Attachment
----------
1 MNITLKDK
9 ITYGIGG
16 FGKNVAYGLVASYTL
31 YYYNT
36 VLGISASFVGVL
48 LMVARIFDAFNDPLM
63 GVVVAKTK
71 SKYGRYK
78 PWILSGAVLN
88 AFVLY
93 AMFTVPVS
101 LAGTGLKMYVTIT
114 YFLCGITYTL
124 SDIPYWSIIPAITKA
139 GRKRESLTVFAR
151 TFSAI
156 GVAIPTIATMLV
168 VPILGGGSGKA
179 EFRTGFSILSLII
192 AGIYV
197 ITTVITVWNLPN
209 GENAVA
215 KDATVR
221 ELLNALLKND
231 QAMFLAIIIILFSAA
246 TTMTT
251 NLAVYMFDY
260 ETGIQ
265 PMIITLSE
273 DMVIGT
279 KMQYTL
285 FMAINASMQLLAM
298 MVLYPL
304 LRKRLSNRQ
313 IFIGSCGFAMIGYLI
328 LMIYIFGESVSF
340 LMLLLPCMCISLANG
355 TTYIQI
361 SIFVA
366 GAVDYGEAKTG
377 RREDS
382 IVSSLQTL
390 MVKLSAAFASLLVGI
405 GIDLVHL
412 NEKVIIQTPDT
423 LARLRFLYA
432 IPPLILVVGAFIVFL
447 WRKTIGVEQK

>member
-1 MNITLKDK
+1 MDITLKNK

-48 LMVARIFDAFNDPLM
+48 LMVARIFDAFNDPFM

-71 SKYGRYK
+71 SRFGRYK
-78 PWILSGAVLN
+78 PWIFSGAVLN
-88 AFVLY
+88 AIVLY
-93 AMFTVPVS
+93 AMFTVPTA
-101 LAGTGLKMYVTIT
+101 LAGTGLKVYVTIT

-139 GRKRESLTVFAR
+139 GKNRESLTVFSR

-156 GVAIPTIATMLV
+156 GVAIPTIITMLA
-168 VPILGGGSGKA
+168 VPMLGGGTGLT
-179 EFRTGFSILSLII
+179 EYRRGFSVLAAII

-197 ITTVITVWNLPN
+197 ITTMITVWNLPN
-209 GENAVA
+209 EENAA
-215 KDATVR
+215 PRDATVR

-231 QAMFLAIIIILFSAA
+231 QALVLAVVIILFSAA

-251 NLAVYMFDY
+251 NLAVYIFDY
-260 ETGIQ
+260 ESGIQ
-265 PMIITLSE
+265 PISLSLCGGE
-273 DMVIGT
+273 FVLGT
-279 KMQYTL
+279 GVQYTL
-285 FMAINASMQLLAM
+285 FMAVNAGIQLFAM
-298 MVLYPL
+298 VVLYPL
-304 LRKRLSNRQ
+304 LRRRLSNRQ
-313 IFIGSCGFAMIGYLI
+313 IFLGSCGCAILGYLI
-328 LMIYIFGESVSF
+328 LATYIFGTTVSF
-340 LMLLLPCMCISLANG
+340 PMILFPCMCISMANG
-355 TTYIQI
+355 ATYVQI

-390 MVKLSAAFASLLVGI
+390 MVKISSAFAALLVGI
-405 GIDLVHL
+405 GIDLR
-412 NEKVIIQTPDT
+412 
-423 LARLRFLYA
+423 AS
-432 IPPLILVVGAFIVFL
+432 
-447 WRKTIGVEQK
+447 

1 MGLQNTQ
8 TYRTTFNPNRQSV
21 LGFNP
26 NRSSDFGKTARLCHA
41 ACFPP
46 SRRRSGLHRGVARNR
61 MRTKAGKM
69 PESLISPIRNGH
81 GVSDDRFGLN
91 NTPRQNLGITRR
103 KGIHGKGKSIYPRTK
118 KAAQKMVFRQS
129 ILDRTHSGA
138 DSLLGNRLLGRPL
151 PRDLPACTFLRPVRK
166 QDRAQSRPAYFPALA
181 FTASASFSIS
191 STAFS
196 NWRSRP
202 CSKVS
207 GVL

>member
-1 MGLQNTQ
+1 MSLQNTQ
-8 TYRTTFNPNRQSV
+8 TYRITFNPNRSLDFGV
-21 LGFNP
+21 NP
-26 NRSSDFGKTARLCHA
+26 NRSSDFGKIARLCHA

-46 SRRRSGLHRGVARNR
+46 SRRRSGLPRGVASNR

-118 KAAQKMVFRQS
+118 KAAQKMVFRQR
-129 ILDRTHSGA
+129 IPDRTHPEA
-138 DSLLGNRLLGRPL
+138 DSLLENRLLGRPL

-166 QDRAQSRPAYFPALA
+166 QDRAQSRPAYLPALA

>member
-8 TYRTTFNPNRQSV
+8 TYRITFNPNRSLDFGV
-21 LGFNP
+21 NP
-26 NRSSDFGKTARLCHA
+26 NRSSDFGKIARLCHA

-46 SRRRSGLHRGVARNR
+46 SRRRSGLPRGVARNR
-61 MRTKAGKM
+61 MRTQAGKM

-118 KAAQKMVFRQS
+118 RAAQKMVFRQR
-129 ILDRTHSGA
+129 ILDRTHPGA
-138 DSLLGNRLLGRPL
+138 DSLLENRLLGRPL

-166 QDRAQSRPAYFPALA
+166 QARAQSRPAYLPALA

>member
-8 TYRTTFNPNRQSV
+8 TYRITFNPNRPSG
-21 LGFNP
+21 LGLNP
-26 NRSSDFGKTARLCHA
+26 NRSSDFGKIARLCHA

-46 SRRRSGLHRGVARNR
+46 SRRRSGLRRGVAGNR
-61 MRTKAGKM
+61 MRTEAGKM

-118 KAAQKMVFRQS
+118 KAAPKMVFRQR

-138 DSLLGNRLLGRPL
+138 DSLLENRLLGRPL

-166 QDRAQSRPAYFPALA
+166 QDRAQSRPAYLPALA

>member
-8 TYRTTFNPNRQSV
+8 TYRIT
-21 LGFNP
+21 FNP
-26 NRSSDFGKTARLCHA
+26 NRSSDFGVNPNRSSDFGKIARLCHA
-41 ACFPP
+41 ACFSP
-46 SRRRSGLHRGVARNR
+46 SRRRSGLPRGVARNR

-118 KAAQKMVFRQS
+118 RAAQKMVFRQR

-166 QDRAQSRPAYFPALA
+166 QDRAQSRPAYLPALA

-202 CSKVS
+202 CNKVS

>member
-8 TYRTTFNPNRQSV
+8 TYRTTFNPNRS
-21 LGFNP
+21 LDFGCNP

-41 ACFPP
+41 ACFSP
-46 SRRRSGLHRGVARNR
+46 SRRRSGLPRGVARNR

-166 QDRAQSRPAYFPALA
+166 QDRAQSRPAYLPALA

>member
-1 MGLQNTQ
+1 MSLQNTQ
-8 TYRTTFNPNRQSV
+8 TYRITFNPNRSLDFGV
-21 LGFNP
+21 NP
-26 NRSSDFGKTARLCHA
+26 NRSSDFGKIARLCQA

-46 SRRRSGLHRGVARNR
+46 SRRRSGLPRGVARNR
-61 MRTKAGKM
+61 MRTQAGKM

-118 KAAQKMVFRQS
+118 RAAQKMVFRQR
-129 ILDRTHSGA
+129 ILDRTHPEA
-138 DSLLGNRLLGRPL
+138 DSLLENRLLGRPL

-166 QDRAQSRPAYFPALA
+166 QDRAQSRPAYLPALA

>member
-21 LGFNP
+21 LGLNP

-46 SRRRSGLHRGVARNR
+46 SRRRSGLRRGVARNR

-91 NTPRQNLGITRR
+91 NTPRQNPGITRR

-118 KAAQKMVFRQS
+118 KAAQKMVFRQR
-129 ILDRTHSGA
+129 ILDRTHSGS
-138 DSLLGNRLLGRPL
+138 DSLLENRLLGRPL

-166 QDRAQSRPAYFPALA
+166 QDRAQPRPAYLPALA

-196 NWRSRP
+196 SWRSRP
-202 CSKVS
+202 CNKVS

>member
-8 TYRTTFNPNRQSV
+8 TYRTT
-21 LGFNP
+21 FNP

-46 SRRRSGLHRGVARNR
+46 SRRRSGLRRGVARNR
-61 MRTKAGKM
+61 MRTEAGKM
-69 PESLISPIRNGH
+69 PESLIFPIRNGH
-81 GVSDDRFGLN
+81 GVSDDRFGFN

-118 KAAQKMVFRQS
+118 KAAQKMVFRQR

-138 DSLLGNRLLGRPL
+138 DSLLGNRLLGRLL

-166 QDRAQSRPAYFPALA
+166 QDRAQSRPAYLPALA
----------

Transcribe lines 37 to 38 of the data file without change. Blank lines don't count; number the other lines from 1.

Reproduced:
340 LMLLLPCMCISLANG
355 TTYIQI